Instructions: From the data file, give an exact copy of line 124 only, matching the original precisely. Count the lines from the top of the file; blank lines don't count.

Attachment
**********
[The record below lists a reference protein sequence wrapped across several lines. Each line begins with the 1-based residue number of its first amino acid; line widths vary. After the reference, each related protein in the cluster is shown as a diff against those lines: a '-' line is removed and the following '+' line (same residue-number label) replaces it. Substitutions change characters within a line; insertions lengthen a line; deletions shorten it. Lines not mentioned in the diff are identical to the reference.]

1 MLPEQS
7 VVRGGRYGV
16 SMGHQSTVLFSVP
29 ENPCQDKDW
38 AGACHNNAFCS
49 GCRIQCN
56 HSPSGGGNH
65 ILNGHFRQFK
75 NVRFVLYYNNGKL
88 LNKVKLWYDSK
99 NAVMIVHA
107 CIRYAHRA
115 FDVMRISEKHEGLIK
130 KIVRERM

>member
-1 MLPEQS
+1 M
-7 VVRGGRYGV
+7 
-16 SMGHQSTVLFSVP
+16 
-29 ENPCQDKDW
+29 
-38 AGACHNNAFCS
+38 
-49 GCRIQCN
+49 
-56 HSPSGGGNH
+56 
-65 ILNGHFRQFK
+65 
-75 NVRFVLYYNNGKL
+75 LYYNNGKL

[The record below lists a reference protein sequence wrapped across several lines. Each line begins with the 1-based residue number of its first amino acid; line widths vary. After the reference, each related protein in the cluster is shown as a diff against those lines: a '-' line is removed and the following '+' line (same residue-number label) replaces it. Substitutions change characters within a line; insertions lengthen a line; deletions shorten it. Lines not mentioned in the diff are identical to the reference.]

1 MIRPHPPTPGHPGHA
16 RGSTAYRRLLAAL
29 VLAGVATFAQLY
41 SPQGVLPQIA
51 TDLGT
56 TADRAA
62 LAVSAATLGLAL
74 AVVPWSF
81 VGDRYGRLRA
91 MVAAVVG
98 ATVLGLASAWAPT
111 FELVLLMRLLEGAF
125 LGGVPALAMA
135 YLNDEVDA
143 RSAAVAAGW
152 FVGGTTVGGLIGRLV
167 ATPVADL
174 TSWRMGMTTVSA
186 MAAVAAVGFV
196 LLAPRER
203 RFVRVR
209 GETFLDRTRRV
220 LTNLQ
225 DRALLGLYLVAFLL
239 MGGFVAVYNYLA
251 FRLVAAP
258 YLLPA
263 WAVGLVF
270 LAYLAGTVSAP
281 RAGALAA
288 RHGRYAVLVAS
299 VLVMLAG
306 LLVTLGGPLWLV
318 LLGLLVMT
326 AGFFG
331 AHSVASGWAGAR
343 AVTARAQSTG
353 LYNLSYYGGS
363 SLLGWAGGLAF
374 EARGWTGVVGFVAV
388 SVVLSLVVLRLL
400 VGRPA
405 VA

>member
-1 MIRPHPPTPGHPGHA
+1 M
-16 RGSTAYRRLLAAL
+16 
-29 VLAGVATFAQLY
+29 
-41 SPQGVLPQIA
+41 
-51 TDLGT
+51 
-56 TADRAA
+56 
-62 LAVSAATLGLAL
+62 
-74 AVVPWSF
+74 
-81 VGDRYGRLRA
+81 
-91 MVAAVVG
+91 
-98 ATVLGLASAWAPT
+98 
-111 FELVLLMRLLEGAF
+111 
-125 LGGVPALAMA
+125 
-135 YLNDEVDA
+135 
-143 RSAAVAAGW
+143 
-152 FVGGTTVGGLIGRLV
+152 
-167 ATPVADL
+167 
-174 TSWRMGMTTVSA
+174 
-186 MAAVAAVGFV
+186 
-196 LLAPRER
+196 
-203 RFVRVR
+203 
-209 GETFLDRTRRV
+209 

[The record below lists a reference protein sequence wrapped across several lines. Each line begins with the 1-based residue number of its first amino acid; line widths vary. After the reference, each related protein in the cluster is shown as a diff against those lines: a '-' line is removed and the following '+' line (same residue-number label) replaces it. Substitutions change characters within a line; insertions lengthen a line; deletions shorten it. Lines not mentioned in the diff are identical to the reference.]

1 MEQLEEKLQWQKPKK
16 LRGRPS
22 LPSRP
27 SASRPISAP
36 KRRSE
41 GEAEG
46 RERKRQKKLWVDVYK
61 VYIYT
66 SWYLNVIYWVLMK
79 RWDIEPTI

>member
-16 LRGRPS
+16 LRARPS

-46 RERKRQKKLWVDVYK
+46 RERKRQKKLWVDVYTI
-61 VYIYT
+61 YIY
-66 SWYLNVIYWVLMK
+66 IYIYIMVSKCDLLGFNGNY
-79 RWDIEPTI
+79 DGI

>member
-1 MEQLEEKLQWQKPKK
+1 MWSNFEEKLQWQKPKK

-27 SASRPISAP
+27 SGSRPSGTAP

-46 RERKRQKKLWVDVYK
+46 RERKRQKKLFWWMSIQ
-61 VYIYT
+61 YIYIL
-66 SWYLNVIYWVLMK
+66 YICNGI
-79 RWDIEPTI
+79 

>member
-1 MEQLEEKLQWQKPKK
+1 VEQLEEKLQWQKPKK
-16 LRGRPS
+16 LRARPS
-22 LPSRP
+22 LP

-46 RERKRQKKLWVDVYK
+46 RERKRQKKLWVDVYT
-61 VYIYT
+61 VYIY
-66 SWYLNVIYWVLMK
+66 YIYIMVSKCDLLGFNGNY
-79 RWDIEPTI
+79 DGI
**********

[The record below lists a reference protein sequence wrapped across several lines. Each line begins with the 1-based residue number of its first amino acid; line widths vary. After the reference, each related protein in the cluster is shown as a diff against those lines: a '-' line is removed and the following '+' line (same residue-number label) replaces it. Substitutions change characters within a line; insertions lengthen a line; deletions shorten it. Lines not mentioned in the diff are identical to the reference.]